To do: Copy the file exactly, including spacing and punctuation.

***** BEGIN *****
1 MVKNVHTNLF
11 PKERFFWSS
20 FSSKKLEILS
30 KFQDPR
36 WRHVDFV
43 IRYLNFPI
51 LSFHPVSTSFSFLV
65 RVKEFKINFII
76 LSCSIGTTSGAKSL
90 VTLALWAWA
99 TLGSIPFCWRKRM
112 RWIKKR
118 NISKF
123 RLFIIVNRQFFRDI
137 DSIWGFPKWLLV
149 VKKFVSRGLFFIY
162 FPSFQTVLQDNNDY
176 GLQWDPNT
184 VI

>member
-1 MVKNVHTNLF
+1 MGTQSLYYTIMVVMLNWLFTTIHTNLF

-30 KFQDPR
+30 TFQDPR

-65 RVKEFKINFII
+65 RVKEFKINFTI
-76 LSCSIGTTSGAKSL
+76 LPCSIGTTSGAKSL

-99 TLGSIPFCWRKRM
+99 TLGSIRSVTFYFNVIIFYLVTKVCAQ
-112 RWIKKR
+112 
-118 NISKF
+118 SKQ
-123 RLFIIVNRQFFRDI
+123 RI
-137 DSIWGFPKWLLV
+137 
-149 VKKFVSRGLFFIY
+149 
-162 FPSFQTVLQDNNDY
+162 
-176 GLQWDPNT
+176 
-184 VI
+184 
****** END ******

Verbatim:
1 MVKNVHTNLF
11 PKERFFWSS
20 FSSKKLEILS
30 KFQDPR
36 WRHVDFV
43 IRYLNFPI
51 LSFHPVSTSFSFLV
65 RVKEFKINFII
76 LSCSIGTTSGAKSL
90 VTLALWAWA
99 TLGSIPFCWRKRM
112 RWIKKR
118 NISKF
123 RLFIIVNRQFFRDI
137 DSIWGFPKWLLV
149 VKKFVSRGLFFIY
162 FPSFQTVLQDNNDY
176 GLQWDPNT
184 VI

>member
-1 MVKNVHTNLF
+1 MGTQSLYYTIMVVMLNWLFTTIHTNLF

-30 KFQDPR
+30 TFQDPR

-65 RVKEFKINFII
+65 RVKEFKINFTI
-76 LSCSIGTTSGAKSL
+76 LPCSIGTTSGAKSL

-99 TLGSIPFCWRKRM
+99 TLGSIRSVTFYFNVIIFYLVTKVCAQ
-112 RWIKKR
+112 
-118 NISKF
+118 SKQ
-123 RLFIIVNRQFFRDI
+123 RI
-137 DSIWGFPKWLLV
+137 
-149 VKKFVSRGLFFIY
+149 
-162 FPSFQTVLQDNNDY
+162 
-176 GLQWDPNT
+176 
-184 VI
+184 